No Country for Old Men

If you are into starkly drawn portraits of evil surrounded by imperfect beings who are just trying to get ahead, you will like this movie.  Javier Bardem plays Anton Chigurh (chigger) so well that I think he is probably an evil guy in real life.  Not the character, I mean the actor.  He just simply out-evils everyone else.

Josh Brolin as Llewelyn Moss comes upon a drug deal gone bad and appropriates the money ($2 mil) from a dead man’s hands.  He hides it, and out of a sheer moment of Coen Brothers madness returns to the scene which gives Chigurh a bead on his identity.  From that moment on Chigurh, unhurried, enjoys the chase as much as he wants the money–perhaps more.  He dogs Llewelyn’s every step.  Llewelyn, for his part, believes he can outwit and outrun Chigurh. but  he is mistaken.  Chigurh’s life is the chase;  the game of tracking and either killing, or allowing Chance the privilege of mercy since he has none himself, is why he exists.  Woody Harrelson as bounty hunter Carson Wells can’t beat him;  the banker type who has invested in the drug deal can’t beat him;  how foolish of Llewelyn Moss to imagine that he can.  Of course all the other principals know or know of Chigurh and are properly wary, but Moss doesn’t really understand what he is up against.

I will give it to Ethan and Joel Coen for drawing such a compelling portrait of evil, and for some snappy directing and intelligent writing, but they don’t seem to know how to tell a story with a beginning, middle and end.  This is simply a slice of life.  Nothing changes for those left standing.  Tommy Lee Jones lives to be yet another lawman like his classic Marshall Sam Gerard of “The Fugitive,” though older and more curmudgeonly, and he survives this bloodbath so I am sure he will play this role – which he now seems to have a lock on – again.  Come to think of it, he is about the only character of any import who is left standing.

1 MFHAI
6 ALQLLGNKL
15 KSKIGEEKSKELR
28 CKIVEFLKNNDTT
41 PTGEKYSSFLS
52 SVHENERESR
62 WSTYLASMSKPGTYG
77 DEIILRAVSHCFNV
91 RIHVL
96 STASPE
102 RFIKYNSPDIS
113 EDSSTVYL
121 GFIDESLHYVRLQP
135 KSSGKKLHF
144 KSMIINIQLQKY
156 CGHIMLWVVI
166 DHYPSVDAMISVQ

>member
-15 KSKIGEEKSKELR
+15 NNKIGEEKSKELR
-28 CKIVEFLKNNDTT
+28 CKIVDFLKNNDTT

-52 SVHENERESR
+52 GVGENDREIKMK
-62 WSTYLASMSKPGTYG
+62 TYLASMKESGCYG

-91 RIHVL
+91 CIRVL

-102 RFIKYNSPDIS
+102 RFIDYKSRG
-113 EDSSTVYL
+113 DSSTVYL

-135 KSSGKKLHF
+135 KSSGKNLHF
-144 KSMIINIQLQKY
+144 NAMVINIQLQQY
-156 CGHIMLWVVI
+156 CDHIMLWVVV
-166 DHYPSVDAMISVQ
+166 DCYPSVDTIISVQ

The Coens do not shy away from violence.  In fact, considering the body of their work, one might conclude that they are about violence.  Ultimately, if you want to be entertained, try something else, unless unspeakable, irrational, horrific violence floats your boat.

Javier Bardem is properly nominated for a best supporting actor Oscar, and the Coens are also reasonable nominees for best director.  Not thrilled with the best picture nomination, but as I haven’t seen a decent movie lately, the field is pitifully sparse.

Not destined to reign in time as more than a violent slice of life movie which few will want to see for a second time.  That is how I judge a good film.  One I like to watch again and again.  One that stops me in my tracks when I catch it  while surfing on TV and stay with it until the end.  Movies like “Shawshank,” “Silence of the Lambs,” “Star Trek II,” “The Wizard of Oz.” 

“No Country for Old Men” will not cause me to skip a beat in my surfing when it is rerun.